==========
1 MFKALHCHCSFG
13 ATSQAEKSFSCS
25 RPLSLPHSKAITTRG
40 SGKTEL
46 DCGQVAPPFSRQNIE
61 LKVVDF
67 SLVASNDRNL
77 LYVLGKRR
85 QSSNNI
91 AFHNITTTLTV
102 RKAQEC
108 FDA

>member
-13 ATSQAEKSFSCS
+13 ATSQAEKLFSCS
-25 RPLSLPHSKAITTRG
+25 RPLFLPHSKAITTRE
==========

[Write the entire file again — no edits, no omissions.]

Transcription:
1 MFKALHCHCSFG
13 ATSQAEKSFSCS
25 RPLSLPHSKAITTRG
40 SGKTEL
46 DCGQVAPPFSRQNIE
61 LKVVDF
67 SLVASNDRNL
77 LYVLGKRR
85 QSSNNI
91 AFHNITTTLTV
102 RKAQEC
108 FDA

>member
-13 ATSQAEKSFSCS
+13 ATSQAEKLFSCS
-25 RPLSLPHSKAITTRG
+25 RPLFLPHSKAITTRE